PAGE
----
Winter tires are giving Canadian dealers a big advantage over dealers in warmer regions, in the guise of customer retention.
“People need a place to store them,” says Ken Shaw Jr., Dealer Principal of Ken Shaw Lexus Toyota in Toronto. “If you’re in a condo there’s a challenge there, and even in a house, you don’t want to bustle tires back and forth.
“A big part of our business is tire storage.”
Shaw’s dealership stores more than 3,000 tires on racks in a small warehouse at the back of the store’s 10-acre lot. It charges $100 to store a set of four tires for six months, but that’s not where the value is: it’s in keeping the customer.
“It’s an incredible retention tool,” says Shaw. “Let’s face it, the customer has to come in twice a year. While they’re there, they might as well look at this, they might as well look at that. Regular maintenance is less frequent now, so to keep your service department busy these days, you’d better be competitive in tires and brakes.”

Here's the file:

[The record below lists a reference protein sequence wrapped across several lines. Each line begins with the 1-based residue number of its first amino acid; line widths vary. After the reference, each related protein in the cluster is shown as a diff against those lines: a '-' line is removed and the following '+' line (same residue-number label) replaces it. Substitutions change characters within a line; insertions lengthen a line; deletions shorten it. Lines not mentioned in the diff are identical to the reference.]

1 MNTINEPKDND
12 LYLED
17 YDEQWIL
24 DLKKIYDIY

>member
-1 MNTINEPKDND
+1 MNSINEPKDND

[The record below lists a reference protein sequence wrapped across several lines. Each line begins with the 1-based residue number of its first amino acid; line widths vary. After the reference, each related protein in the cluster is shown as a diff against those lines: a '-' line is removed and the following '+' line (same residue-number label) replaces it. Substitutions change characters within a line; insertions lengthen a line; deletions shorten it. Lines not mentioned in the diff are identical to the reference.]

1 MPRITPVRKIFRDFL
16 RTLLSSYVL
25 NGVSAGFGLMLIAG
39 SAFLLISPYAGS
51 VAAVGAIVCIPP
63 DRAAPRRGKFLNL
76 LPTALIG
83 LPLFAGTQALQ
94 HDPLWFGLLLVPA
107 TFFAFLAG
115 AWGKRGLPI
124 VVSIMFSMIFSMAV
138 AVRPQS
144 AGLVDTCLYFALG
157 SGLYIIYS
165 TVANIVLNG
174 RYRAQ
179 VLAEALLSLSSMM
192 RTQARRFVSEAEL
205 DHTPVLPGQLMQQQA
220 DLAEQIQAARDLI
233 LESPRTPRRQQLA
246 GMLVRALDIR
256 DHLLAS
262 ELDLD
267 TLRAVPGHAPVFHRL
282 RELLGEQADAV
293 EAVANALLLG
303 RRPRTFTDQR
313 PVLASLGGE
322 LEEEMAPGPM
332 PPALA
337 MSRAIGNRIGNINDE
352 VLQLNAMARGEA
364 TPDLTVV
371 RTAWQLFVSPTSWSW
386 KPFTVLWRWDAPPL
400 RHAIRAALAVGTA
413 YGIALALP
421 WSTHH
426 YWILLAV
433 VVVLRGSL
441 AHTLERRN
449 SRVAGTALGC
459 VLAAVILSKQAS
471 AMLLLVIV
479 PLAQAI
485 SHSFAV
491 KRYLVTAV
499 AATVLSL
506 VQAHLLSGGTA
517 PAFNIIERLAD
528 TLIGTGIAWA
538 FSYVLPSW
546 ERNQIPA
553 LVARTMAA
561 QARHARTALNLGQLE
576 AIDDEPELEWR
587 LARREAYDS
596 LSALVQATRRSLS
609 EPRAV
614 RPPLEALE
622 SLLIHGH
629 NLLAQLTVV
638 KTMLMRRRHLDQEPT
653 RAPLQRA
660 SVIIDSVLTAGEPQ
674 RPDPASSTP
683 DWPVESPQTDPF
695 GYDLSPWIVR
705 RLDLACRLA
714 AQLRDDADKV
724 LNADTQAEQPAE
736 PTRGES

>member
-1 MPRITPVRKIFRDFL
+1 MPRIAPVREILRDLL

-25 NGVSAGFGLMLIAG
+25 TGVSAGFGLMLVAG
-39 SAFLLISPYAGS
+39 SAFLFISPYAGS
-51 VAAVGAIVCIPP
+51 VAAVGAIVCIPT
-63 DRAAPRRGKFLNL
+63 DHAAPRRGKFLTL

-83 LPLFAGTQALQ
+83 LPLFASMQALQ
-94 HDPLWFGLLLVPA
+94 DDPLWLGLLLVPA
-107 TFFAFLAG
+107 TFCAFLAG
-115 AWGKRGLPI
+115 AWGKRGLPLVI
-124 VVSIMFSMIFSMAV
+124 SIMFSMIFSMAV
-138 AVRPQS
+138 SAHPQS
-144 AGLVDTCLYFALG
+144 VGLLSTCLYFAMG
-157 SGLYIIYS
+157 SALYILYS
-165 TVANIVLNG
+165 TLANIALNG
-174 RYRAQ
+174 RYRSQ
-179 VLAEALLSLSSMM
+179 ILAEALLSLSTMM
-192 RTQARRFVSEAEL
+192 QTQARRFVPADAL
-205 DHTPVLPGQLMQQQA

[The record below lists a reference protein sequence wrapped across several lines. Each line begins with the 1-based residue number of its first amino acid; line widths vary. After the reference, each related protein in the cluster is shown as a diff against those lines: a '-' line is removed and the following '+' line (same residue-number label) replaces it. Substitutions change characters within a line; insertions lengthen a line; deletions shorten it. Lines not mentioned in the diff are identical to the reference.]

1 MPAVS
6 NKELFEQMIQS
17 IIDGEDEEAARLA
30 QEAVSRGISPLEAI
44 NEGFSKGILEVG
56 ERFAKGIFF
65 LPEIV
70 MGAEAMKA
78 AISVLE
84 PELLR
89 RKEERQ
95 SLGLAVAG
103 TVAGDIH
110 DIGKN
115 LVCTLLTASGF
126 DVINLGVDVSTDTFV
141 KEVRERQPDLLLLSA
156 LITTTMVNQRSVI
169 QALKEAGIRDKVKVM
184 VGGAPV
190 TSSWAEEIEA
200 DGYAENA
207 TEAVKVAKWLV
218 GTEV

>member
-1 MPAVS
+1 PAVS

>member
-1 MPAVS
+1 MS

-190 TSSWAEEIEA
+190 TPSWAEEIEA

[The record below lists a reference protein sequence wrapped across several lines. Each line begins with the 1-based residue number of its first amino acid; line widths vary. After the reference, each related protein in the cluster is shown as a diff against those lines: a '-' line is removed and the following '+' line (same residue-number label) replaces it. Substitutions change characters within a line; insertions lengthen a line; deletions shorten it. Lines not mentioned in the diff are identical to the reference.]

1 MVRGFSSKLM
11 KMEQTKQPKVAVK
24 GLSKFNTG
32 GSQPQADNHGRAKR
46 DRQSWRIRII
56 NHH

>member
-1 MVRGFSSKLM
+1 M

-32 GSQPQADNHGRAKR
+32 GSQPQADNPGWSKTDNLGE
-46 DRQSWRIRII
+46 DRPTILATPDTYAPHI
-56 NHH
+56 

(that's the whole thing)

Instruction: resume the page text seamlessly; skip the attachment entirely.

In Quebec, the use of winter tires from Dec. 15 to March 15 has been mandatory since 2008, but recent changes in regulations across Canada have spurred the use of winter tires in every province.
In Ontario, where insurance companies offer a 15 per cent discount for their installation in winter, there’s been an increase in their use from 56 per cent in 2014 to 65 per cent today, according to the Tire and Rubber Association of Canada (TRAC).
In B.C., the TRAC says 49 per cent of drivers now use winter tires, compared to 38 per cent in 2014. In Alberta, the usage is 55 per cent compared to 45 per cent two years ago. Manitoba and Saskatchewan have increased 11 per cent to exactly half of all cars, while in Atlantic Canada, 81 per cent of cars are fitted with winter tires, which is up eight per cent from 2014.